Electrical poling below coercive field for large piezoelectricity

Appl. Phys. Lett. 102, 092902 (2013).

Hanzheng Guo, Cheng Ma, Xiaoming Liu and Xiaoli Tan.

Department of Materials Science and Engineering, Iowa State University, Ames, Iowa 50011, USA.

 

Abstract

Isotropic polycrystalline ferroelectric ceramics have to be electrically poled to develop a net macroscopic polarization and hence piezoelectricity. It is well accepted that a sufficient poling can only be realized under an electric field that is much higher than the coercive field. In this study, we observed in (Bi1/2 Na 1/2)TiO3-BaTiO3 ceramics that large piezoelectricity can develop at poling fields far below the measured coercive field. Using in situ transmission electron microscopy, such an unusual behavior, is interpreted with the polarization alignment of polar nanodomains in the non-ergodic relaxor phase.

© 2013 American Institute of Physics

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Additional Information

Piezoelectric materials, which enable the conversion between mechanical and electrical energies, have been in commercial use for over half century and formed a multibillion-dollar piezoelectric industry nowadays. They are crucial to numerous important technologies, including energy harvesting, noise cancellation, and minimally invasive surgery.

For an originally isotropic polycrystalline ferroelectric ceramic, the piezoelectricity can be achieved by a poling process, where a strong direct current electric field is applied to switch and align ferroelectric domains and finally form themacroscopic net remnant polarizations. Therefore,it is commonlybelieved that poling fields have to be much greater than the coercive field EC, which characterizes the difficulty of polarization reversal in ferroelectrics. Such an empirical rule is based on and supported by numerous experimental observations on all of the widely studied piezoelectrics so far, including Pb(ZrxTi1-x)O3-based, BaTiO3-based, K0.5Na0.5NbO3-based, and (Bi1/2Na1/2)TiO3-basedcompositions. These investigations indicate thatoptimal or well-developed piezoelectricity (represented as piezoelectric coefficient d33) can only be achieved when poled at or above 2EC or even as high as 16EC. Poling fields below or around EC only yield very small d33values that are close to zero.Therefore, the rule that poling field should excess the coercive field is commonly accepted in the piezoelectric research community and even written into the American National Standard.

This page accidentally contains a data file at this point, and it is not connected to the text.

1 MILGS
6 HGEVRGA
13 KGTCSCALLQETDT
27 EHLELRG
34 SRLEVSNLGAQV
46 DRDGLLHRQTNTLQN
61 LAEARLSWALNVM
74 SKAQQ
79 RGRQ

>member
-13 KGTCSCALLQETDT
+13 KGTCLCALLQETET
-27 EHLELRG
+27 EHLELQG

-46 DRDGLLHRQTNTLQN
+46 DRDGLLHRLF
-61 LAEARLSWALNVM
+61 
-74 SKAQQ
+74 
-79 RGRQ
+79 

The present study breaks such a long-standing empirical rule.It reports the first observation of large piezoelectricity realized at poling fields significantly below both coercive field ECand phase transition field EFin a limited composition range (6%≤x≤9%) of non-ergodicrelaxor (1-x)(Bi1/2Na1/2)TiO3xBaTiO3ceramics. For all of the studied compositions, the d33suddenly increases and then saturates at a critical poling field EP. It is surprisingly to notice that all of the EP values are found to be significantly lower than EC and EF. For x=9%, EP is even smaller than one third of its EC. The microstructural origin of this highly unusual phenomenon is rationalized using our uniqueelectric-field in-situ transmission electron microscopy (TEM). It clearly demonstrates that the poling of the non-ergodicrelaxorferrielectric phase takes place through the irreversible coalescence of individual nanodomains into thin lamellar domains without any phase transition from P4bm phase, which is characterized by the preservation of ½{ooe} supper diffraction spots. This breakthrough suggests that non-ergodicrelaxors should be included in the search of lead-free piezoelectrics for replacing the industrial standard, but environmentally hazardous, lead-containing ones.

 

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